I've wanted to see Calcutta for years. My fiance used to live and work here and we made a snap decision in October, when the English weather was being particularly unforgiving, to pack up and get out. Calcutta sun here we come.
"You'd love it," he'd tell me, "the people are wonderful, so kind, they love cricket more than I do. The architecture is amazing and," he grinned saving the best for the last, "you can eat fish curry all day long if you want." I needed no more convincing.
I'm no stranger to Calcuttan names; Eden Gardens, Mocambo, Kewpie's, these are well worn, normally accompanied by a wistful sigh and either a check of cricinfo or a flip through our local Indian takeaway menu. To see them, to visit, well, I simply couldn't wait. Now I'd get it, I'd understand the wistful looks.
Friends were hugely envious. "I'm not even packing a jumper!" I boasted, our families sent us a shopping list and off we went.
Landing in Calcutta's coldest December for a decade, I was immediately struck by everyone wrapped in vibrant colours. Colour lay everywhere, on the painted buses and trucks, saris and salwar kameezes, the jewellery and the food. I was in love.
Sudder Street was a cacophony of noise and action. "Merry Christmas!" shouted a child as the lovely smell of dal floated in from somewhere and a chai pot was smashed near my feet. We just dumped the bags and set out to explore!
I was soon proudly fluent in the taxi horn, the little nuances that tell the difference between "I'm here" and "Move!" If you were to take pictures of me completely randomly throughout my time in Calcutta, my face would read one of two main expressions: utter delight and sheer terror.
Over dinner at Mocambo we made plans, nothing could be missed, nothing unseen. It was decided that we'd walk everywhere as best we could, getting the Metro when our feet grew weary and we wouldn't rest until we'd eaten enough to belong in the hold of the plane and not the cabin.
What a week this has been. We kept our promises for the most part: the city was marched through on a stomach full of biryani, chana masala and kali dal, and has become a blur of culture and history. Places spill into each other; BBD Bag becomes Chandni Chowk becomes Esplanade becomes Park Street becomes Maidan, and if you walk long enough, as we most definitely did, becomes Kalighat. Mosques rub shoulders with churches, the Park Street cemetery is a little secret tucked away, as is the Marble Palace, sharing a city with the imposing splendour of the Victoria Memorial.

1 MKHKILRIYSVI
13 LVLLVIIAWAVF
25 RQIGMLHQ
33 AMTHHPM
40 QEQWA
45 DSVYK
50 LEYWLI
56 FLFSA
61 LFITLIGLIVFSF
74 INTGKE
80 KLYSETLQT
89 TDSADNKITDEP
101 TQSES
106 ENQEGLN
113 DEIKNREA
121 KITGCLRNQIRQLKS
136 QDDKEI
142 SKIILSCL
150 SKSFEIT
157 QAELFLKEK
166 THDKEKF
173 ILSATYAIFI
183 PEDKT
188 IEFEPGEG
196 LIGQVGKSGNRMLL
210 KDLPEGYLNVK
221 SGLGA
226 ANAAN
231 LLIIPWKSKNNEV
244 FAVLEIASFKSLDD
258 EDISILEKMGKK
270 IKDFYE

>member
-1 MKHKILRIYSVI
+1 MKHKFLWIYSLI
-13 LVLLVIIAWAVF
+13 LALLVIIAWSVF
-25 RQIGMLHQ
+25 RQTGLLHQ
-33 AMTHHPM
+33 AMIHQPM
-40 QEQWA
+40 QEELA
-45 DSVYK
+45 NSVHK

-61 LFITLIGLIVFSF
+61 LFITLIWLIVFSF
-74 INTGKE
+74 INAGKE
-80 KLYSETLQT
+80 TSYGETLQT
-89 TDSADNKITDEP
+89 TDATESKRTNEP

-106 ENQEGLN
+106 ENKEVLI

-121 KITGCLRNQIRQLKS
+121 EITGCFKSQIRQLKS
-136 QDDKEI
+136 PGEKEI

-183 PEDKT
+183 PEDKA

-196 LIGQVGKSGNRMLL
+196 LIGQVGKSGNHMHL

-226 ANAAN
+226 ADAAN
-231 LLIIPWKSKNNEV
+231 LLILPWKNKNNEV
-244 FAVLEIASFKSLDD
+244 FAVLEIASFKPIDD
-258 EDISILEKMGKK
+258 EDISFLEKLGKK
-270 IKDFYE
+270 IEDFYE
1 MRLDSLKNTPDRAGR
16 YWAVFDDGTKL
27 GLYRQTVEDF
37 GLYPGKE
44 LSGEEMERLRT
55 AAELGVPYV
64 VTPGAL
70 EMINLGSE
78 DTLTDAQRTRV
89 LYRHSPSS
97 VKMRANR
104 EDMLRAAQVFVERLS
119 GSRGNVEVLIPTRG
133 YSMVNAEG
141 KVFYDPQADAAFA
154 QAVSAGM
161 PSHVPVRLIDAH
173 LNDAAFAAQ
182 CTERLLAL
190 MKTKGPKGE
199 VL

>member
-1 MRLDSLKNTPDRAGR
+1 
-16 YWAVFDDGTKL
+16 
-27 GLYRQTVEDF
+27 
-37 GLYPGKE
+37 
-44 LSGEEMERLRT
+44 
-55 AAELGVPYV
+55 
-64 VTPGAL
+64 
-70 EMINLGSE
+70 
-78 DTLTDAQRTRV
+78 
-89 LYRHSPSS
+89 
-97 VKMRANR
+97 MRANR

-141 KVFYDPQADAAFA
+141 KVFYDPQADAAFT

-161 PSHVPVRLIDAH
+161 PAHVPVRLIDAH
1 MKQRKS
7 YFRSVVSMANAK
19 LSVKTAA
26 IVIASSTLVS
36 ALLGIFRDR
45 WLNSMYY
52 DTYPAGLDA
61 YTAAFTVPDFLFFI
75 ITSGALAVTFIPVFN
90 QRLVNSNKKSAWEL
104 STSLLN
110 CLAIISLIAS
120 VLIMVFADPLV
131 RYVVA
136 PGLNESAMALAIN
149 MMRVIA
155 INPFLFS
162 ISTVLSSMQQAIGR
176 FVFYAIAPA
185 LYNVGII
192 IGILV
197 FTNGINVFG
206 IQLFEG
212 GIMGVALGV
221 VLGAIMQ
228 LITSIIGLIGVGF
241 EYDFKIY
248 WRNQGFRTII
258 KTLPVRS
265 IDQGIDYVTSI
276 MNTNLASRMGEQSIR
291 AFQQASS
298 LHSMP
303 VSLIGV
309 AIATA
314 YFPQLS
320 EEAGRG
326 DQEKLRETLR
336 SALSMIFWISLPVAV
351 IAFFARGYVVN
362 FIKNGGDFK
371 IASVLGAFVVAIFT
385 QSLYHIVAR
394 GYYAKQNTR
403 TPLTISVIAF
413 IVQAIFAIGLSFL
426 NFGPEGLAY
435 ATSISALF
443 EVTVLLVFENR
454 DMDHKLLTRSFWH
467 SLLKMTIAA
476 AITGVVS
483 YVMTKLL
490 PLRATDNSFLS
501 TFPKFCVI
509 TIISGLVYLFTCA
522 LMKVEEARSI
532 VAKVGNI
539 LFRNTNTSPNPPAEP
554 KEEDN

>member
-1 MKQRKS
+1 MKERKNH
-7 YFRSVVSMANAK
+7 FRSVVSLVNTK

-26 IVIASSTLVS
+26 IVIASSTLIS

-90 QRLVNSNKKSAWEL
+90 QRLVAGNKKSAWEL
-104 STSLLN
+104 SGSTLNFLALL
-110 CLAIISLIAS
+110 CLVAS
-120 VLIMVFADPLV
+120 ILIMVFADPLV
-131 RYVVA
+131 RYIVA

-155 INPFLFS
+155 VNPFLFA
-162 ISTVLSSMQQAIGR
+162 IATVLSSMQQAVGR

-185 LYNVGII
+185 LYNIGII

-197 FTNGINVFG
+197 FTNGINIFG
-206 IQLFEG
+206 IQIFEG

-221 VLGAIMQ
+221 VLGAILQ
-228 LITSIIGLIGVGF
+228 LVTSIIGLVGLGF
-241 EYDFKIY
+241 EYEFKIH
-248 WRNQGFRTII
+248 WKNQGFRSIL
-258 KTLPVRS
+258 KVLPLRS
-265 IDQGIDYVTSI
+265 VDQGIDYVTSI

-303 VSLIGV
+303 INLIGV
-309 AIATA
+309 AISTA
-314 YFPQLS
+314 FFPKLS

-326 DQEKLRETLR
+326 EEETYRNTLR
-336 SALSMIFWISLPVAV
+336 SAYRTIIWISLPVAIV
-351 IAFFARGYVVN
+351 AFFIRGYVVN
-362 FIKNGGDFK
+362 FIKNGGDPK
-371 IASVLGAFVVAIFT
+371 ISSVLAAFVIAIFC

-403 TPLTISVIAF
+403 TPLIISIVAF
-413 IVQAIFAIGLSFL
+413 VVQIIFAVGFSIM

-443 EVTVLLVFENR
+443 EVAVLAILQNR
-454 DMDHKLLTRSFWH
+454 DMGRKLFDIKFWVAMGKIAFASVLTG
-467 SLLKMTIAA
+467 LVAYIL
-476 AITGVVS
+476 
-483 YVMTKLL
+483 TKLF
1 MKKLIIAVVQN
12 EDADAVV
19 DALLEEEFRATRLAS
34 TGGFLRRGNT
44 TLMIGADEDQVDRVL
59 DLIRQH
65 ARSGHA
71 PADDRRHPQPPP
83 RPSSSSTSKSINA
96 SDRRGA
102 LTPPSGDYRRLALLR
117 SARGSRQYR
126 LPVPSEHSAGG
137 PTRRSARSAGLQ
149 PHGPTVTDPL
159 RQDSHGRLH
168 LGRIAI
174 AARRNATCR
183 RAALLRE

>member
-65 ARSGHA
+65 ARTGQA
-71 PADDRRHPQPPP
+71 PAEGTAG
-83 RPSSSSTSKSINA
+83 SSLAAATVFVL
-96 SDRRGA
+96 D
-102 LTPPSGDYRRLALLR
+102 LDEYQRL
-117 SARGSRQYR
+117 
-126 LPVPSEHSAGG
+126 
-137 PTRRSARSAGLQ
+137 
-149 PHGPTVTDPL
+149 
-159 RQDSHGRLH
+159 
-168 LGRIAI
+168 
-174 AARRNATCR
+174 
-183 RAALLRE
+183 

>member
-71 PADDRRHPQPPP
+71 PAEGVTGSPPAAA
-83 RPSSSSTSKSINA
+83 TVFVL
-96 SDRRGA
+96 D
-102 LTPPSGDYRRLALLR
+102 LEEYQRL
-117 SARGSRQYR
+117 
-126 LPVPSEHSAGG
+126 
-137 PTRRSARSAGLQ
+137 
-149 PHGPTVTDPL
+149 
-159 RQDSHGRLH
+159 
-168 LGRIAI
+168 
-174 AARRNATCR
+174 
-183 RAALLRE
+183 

I fell in love with the street names, Shakespeare Sarani, Ho Chi Minh Sarani, Madge Lane, all full of new things to be discovered.
"I have the constitution of an ox," I declared as I headed towards the nearest street food stand on our first day. "No you don't," came the reply, "eating cheese that's a day past its sale-by date, does not constitute an ox." I was firmly denied a hot kati roll that day, but have not been disappointed since.
I wasn't going to eat the same food twice I told myself, I'd be mad to. Unless its Anand's, where I could eat breakfast, lunch and dinner and not feel the slightest twinge of guilt or gluttony.
Other marvellous moments included being wished more Merry Christmases on one stretch of road than I could reply to, the fantastic Fairlawn Hotel, which is a museum of curios, a visit to the Kalighat temple, trying to pull apart a prawn that was the size of my hand, drinking chai on the street, and trying to negotiate New Market (unsuccessfully, I took a wrong turn and ended up in the midst of the butchery aisle).
On the penultimate day, attending the vigil for the Delhi rape victim at Birla Planetarium, I was heartened to see so many men in attendance; saying prayers, holding banners stating that this tragedy didn't belong only to women, but to them too. It was a humbling experience to be a part of, and I felt honoured to light a candle in front of the statue of Indira Gandhi ' with "empowerment for women" emblazoned on it.
I was also heartened to see that the tragic story was being covered in the media by women. They presented the news, interviewed and spoke out against the tragedy. Women's voices were prominent and loud, their anger reflected that not only of their gender but of their country.
In contrast, The Today Programme on BBC Radio 4 is criticised for having a predominantly male voice, with only one woman hosting it just twice a week. It had recently come under fire for using these same men to discuss women's issues such as breast cancer and fertility.
I was worried when I came to Calcutta that I would only see things through my fiance's eyes, that I would only see the Calcutta that he knew. I wanted to discover the city for myself and not be told what to expect or like.
I needn't have worried. If anything, he has seen things through mine: "Why are you taking a photo of that?" They are a motley collection, I have to say, of finished plates, headstones, monuments, street signs, rickshaws, trucks, taxis, dogs, this list goes on. They are everything that has made my trip special, things I'd never seen before or things I'd only heard about. I knew I would love Calcutta and now I know why. Because it's impossible not to.
I do wish I'd brought a jumper though.